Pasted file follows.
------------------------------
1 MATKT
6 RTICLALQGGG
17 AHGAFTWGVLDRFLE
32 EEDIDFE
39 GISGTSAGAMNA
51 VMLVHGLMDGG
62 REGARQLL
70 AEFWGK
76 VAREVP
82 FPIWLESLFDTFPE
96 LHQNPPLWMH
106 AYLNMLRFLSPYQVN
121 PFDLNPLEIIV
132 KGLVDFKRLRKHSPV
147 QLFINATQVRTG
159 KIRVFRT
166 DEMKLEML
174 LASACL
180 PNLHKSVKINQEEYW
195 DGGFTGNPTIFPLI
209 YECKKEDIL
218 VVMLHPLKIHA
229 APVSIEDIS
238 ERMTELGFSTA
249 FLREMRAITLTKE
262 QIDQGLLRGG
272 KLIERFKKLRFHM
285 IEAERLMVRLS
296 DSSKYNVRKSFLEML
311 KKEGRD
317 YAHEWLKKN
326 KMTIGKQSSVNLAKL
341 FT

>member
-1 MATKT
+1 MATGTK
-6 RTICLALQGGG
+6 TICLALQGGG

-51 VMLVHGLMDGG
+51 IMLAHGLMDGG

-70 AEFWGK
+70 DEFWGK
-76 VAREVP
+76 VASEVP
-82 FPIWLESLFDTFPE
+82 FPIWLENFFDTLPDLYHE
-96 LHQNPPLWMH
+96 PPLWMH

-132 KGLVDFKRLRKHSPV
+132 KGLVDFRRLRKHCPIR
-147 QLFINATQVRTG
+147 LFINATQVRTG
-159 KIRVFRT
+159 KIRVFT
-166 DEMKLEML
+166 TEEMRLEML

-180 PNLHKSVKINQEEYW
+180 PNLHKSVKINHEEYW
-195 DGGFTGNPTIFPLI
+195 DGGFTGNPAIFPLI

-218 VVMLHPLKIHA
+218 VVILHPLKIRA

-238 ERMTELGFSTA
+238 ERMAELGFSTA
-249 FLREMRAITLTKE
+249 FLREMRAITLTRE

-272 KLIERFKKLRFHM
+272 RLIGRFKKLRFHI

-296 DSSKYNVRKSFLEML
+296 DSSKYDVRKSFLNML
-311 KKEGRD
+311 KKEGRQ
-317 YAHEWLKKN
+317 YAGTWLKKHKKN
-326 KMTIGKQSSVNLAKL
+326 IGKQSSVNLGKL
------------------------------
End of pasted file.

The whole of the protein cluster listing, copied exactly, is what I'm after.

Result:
1 MATKT
6 RTICLALQGGG
17 AHGAFTWGVLDRFLE
32 EEDIDFE
39 GISGTSAGAMNA
51 VMLVHGLMDGG
62 REGARQLL
70 AEFWGK
76 VAREVP
82 FPIWLESLFDTFPE
96 LHQNPPLWMH
106 AYLNMLRFLSPYQVN
121 PFDLNPLEIIV
132 KGLVDFKRLRKHSPV
147 QLFINATQVRTG
159 KIRVFRT
166 DEMKLEML
174 LASACL
180 PNLHKSVKINQEEYW
195 DGGFTGNPTIFPLI
209 YECKKEDIL
218 VVMLHPLKIHA
229 APVSIEDIS
238 ERMTELGFSTA
249 FLREMRAITLTKE
262 QIDQGLLRGG
272 KLIERFKKLRFHM
285 IEAERLMVRLS
296 DSSKYNVRKSFLEML
311 KKEGRD
317 YAHEWLKKN
326 KMTIGKQSSVNLAKL
341 FT

>member
-1 MATKT
+1 MATGTK
-6 RTICLALQGGG
+6 TICLALQGGG

-51 VMLVHGLMDGG
+51 IMLAHGLMDGG

-70 AEFWGK
+70 DEFWGK
-76 VAREVP
+76 VASEVP
-82 FPIWLESLFDTFPE
+82 FPIWLENFFDTLPDLYHE
-96 LHQNPPLWMH
+96 PPLWMH

-132 KGLVDFKRLRKHSPV
+132 KGLVDFRRLRKHCPIR
-147 QLFINATQVRTG
+147 LFINATQVRTG
-159 KIRVFRT
+159 KIRVFT
-166 DEMKLEML
+166 TEEMRLEML

-180 PNLHKSVKINQEEYW
+180 PNLHKSVKINHEEYW
-195 DGGFTGNPTIFPLI
+195 DGGFTGNPAIFPLI

-218 VVMLHPLKIHA
+218 VVILHPLKIRA

-238 ERMTELGFSTA
+238 ERMAELGFSTA
-249 FLREMRAITLTKE
+249 FLREMRAITLTRE

-272 KLIERFKKLRFHM
+272 RLIGRFKKLRFHI

-296 DSSKYNVRKSFLEML
+296 DSSKYDVRKSFLNML
-311 KKEGRD
+311 KKEGRQ
-317 YAHEWLKKN
+317 YAGTWLKKHKKN
-326 KMTIGKQSSVNLAKL
+326 IGKQSSVNLGKL